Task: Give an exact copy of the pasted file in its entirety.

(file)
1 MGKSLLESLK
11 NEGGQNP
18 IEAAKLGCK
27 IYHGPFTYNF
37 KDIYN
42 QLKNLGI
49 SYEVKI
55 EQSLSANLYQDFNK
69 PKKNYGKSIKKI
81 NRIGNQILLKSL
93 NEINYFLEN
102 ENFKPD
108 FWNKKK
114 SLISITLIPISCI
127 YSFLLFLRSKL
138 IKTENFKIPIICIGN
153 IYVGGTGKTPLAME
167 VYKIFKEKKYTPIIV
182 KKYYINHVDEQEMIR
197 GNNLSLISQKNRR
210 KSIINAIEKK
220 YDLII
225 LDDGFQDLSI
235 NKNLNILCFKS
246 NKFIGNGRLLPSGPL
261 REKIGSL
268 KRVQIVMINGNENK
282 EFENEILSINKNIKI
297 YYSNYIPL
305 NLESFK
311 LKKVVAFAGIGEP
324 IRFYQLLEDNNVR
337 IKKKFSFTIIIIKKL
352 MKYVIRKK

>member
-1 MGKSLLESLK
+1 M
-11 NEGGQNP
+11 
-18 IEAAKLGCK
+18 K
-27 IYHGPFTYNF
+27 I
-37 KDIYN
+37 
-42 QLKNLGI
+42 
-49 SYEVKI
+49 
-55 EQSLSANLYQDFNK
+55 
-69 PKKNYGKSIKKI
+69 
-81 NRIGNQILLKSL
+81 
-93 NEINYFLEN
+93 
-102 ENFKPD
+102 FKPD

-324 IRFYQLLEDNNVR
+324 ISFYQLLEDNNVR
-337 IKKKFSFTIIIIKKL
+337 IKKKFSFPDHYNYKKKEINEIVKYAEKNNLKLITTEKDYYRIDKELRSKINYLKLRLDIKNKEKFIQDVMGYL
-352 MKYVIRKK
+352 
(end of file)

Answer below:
1 MGKSLLESLK
11 NEGGQNP
18 IEAAKLGCK
27 IYHGPFTYNF
37 KDIYN
42 QLKNLGI
49 SYEVKI
55 EQSLSANLYQDFNK
69 PKKNYGKSIKKI
81 NRIGNQILLKSL
93 NEINYFLEN
102 ENFKPD
108 FWNKKK
114 SLISITLIPISCI
127 YSFLLFLRSKL
138 IKTENFKIPIICIGN
153 IYVGGTGKTPLAME
167 VYKIFKEKKYTPIIV
182 KKYYINHVDEQEMIR
197 GNNLSLISQKNRR
210 KSIINAIEKK
220 YDLII
225 LDDGFQDLSI
235 NKNLNILCFKS
246 NKFIGNGRLLPSGPL
261 REKIGSL
268 KRVQIVMINGNENK
282 EFENEILSINKNIKI
297 YYSNYIPL
305 NLESFK
311 LKKVVAFAGIGEP
324 IRFYQLLEDNNVR
337 IKKKFSFTIIIIKKL
352 MKYVIRKK

>member
-1 MGKSLLESLK
+1 M
-11 NEGGQNP
+11 
-18 IEAAKLGCK
+18 K
-27 IYHGPFTYNF
+27 I
-37 KDIYN
+37 
-42 QLKNLGI
+42 
-49 SYEVKI
+49 
-55 EQSLSANLYQDFNK
+55 
-69 PKKNYGKSIKKI
+69 
-81 NRIGNQILLKSL
+81 
-93 NEINYFLEN
+93 
-102 ENFKPD
+102 FKPD

-324 IRFYQLLEDNNVR
+324 ISFYQLLEDNNVR
-337 IKKKFSFTIIIIKKL
+337 IKKKFSFPDHYNYKKKEINEIVKYAEKNNLKLITTEKDYYRIDKELRSKINYLKLRLDIKNKEKFIQDVMGYL
-352 MKYVIRKK
+352 